Chrome Extensions For Steam Steal Gamers’ Assets

Lately, gamers have been attacked by vicious Chrome extensions which seriously threaten to empty their Steam inventory.

According to the security researcher Bart Blaze, the supposedly “helpful” Chrome extensions for Counter-Strike: Global Offensive (CS:GO) are nothing but scamware. Last week, Blaze wrote:

Instead of being able to change your CS:GO Double theme, your items from your inventory are getting stolen; instead of trading with X or Y person you trust, the items go to the scammer rather than whoever you’re trading with.”

These dangerous extensions pose as “CS:GO Double Withdraw Helper”, “Csgodouble AutoGambling Bot” among other browser add-on themes. Three of the four rogue extensions were still in the Chrome Web Store on Wednesday morning despite several reports.

El Reg warned Google through its PR team about this apparent malfeasance. Behind the alleged scam was probably a Steam user called Delta, who once again was banned, even before we fired off an email.

Nevertheless, copycat or follow-up scams are a real possibility so caution is advised. Those hit can remove the dodgy software from their systems by simply removing the dodgy extensions from Chrome. In fact, this process is much easier process than it would be the case if a trojan software had been installed on a compromised system.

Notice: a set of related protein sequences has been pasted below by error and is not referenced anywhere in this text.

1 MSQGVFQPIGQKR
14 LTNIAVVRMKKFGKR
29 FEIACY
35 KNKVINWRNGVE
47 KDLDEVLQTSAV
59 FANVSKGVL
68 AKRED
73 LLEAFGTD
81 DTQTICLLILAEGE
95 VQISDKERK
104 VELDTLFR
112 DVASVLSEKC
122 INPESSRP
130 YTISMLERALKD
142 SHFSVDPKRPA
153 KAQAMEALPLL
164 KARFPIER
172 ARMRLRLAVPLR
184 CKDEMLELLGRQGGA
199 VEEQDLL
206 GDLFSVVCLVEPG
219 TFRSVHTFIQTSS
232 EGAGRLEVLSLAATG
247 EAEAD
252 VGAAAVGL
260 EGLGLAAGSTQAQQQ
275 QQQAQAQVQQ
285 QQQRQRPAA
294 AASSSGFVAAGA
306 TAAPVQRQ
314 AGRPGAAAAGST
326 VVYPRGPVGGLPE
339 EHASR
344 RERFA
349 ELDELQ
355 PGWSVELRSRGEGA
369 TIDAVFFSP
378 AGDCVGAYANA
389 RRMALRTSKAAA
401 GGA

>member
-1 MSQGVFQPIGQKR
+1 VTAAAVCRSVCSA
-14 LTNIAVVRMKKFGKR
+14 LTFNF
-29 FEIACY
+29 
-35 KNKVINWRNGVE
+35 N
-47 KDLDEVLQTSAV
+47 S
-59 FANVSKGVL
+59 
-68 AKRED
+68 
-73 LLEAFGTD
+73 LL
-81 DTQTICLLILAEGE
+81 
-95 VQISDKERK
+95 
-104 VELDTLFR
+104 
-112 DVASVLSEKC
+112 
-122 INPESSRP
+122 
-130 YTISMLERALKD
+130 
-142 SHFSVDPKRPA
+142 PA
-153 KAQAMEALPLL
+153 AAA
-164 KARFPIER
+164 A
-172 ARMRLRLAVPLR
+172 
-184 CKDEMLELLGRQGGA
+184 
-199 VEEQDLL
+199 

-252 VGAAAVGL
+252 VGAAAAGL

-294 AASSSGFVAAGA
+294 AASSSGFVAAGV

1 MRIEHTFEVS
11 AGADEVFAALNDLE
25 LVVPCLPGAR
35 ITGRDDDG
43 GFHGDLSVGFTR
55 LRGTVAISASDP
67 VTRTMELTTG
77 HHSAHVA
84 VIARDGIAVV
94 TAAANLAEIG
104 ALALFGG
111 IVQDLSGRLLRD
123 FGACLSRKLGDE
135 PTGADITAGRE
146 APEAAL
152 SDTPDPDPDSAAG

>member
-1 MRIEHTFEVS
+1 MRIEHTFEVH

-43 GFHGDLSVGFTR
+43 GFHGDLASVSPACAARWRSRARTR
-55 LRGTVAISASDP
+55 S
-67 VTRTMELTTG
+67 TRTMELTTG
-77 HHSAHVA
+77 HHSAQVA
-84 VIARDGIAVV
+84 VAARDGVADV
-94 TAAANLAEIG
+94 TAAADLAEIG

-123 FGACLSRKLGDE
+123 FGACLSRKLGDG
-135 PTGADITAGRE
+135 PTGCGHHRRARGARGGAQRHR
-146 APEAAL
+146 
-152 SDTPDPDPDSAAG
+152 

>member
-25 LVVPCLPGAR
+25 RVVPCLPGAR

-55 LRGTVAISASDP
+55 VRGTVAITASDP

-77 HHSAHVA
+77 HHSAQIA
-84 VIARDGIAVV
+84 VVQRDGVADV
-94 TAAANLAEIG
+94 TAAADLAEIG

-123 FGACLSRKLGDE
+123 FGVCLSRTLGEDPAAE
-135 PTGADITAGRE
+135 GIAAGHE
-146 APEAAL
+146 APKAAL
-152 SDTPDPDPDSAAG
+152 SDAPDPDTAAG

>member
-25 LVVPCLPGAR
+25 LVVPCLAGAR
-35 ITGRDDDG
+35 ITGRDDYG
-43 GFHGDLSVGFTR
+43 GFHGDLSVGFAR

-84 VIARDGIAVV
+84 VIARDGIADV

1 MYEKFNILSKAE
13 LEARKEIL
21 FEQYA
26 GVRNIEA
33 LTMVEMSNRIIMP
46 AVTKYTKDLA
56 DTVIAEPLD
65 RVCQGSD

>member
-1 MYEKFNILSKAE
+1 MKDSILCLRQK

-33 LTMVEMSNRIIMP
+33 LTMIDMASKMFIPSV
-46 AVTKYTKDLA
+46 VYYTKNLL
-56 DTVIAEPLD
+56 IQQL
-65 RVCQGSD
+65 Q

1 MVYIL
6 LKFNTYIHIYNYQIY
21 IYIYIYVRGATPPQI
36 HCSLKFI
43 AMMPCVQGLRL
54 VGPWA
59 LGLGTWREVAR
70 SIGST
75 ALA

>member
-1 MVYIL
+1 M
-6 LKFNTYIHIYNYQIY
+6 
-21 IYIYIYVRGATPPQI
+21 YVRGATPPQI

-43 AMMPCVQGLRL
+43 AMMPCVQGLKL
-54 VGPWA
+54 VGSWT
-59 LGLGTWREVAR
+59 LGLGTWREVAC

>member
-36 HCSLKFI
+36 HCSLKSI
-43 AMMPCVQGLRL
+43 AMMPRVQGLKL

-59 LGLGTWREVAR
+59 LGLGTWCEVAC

SteamStealers are (unfortunately) nothing new. Criminals are getting craftier and better in attempting to steal items or account credentials (along with other credentials) from unsuspecting users,” Blaze stated.

As opposed to actual malware or SteamStealers being loaded on your machine, this time it’s a browser extension, thus be wary of anything that looks too good to be true and think twice before you install anything, whether that be an extensions, a ‘screensaver’ or images that look like you,” he warned.

According to some other security experts, the latest scam represented an evolution in tactics by fraudsters while playing down the likely significance of the incident.

It’s certainly novel, but I’m not sure how many people would be affected – the gambling/lottery scene can be a bit niche and they have entire groups of websites dedicated to nothing but pages of scam reports/community reputation alerts,” said Chris Boyd, a senior malware intelligence analyst at a security software company.

Bart Blaze, the malware researcher at Panda Security, did not agree with this assessment and said that gambling and gaming on Steam are a potentially powerful lure for crooks to exploit.

There’s a LOT of betting going on for Steam items and in particular for CS:GO – in fact, there’s quite a lot of money involved,” said Blaze. “A user may be tempted to install any of these extensions for the following reasons: they’d like to change their theme on the CS:GO double site, or they’d like to use a bot to bet rather than place all the bets themselves.”

An extension could do all the work of gambling for a user automatically, freeing their time up to either sip coffee or play games as they please.

It’s hard to say indeed how many users are affected, especially since the extensions were also re-uploaded at some point by the malware creator,” Blaze says.

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